• Telecommunications (Cheriton) (defunct??)

    Comer mentioned that many of these groups were non-functional. It was also brought up that DSAB activities were not appearing in the Internet monthly report. Nothing was resolved before discussion was tabled by Clark.

    ACTION ITEM: DSAB activities should appear in the Internet Monthly Report. (Comer)

4 Inter-Organizational Research Internet Workshop (Barry Leiner)

    Leiner held the workshop June 22-24. Discussion centered around agencies sharing links, and how a link’s bandwidth could be allocated to satisfy resource commitments for agencies and applications.

    As a driver for the workshop, FRICC presented a report detailing policy issues. Steve Wolff passed out minutes of the working group Less-Than- Zero “WG ! 0″, which for the first time specified network usage policies of various federal agencies. After discussion of the FRICC report, three working groups were formed and met for discussion:

    1. Policy Routing, chaired by Dave Clark

    2. Access Control, chaired by Steve Kent

    3. End-to-End Issues, chaired by Dennis Branstad

    Each working group will prepare a report by the end of July. Reports will be refined to layout specific issues and working items to be discussed at a second workshop scheduled for November 8-10 in Boston. It is hoped that the second workshop will not be needed.

    Clark brought up several issues/questions that had been discussed at the workshop. Among them: supporting certain types of service, non- interference constraints, resource commitments and constraints, and accounting level-of-assurance requirements. The question of whether policy concerns are a global issue or a local issue, and the relationship between the two was raised. Another question is what type of granularity is needed. Can resources be allocated without tying them to individual packets? Do GSA regulations require we account for every packet? Is the coloring of individual packets required? This prompted a reiteration of the Boesch conjecture: If we really care about accounting, we use virtual circuits.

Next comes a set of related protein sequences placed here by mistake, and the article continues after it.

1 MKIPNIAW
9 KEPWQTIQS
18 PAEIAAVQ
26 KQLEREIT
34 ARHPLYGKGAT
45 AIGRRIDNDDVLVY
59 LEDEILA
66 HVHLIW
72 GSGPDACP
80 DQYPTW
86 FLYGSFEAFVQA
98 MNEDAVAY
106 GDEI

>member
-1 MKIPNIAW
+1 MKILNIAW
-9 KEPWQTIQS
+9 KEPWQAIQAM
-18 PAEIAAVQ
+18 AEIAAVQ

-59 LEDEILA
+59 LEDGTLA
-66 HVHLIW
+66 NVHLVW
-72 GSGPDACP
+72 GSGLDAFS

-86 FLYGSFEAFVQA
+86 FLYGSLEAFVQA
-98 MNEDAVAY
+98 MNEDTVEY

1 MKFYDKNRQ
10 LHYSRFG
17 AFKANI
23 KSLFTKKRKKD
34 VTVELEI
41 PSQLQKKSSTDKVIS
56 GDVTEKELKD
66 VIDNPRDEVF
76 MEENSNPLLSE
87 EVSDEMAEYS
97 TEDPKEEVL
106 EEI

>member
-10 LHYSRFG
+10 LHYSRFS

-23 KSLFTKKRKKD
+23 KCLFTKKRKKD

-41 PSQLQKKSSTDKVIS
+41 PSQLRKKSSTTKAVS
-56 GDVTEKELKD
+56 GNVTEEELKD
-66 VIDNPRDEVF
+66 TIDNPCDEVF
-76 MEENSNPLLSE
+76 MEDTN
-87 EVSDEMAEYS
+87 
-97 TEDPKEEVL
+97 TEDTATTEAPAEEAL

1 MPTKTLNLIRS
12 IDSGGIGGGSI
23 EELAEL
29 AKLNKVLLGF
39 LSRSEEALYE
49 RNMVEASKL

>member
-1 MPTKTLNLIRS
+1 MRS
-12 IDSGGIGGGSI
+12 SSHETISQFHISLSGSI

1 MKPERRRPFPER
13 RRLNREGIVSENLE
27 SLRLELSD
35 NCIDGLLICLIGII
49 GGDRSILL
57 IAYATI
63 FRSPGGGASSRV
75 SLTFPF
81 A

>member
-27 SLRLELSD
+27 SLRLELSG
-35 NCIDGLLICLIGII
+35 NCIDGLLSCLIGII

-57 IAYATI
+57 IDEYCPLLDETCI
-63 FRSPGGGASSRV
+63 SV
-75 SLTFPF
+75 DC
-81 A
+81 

Cerf asked about what resources will be available to be shared/allocated, and pointed out that it seemed the set of resources to manage is small. Leiner said he’d pull together a report with this information.

    Clark pointed out two significant areas for work. He suggested that in the presence of 1) policy/accounting/access issues and 2) high speed networking, our underlying assumptions and models may need to be rethought. Leiner noted that user services was another area that required fundamental rethinking. Clark noted that a spectrum of solutions (and their economic/functionality trade-offs) should be articulated to the FRICC.

    At this point, Lantz asked about the DARPA folks and who was responsible for networking issues. Clark took a moment to discuss Boesch, Pullen, and Ira Richer.

5 Autonomous Networks Task Force (Estrin)

    Estrin reported on her TF’s 3-way video conference. Until recently, the TF had been hindered by the lack of a policy statement defining what policies they would have to enforce. The policy descriptions produced by Leiner’s workshop were a starting point, and provided a context in which to work. Initially, they concentrated on three major areas:

    1. Examine and clearly articulate the policy statements provided by the Leiner workshop. Work with the FRICC to clarify.

    2. Examine and evaluate proposed mechanisms. Develop a criteria for evaluating different mechanisms.

    3. Develop a common vocabulary/framework for articulating policy statements and mechanisms. Provide example scenarios for understanding the terms.

    Estrin mentioned several general issues that were raised at the meeting:

    • What granularity of control and verification is needed?

    • What assumptions can be made about what the network will look like in the future? Will there be a few or thousands of long-haul nets.

    • What are the breakpoints for validity requirements? Can credentials be asserted first, but verified later? How much assurance is needed that credentials are valid? Must packet headers be certifiable and will they be bound to data?

    • What are the limits that can be put on global effects/implications?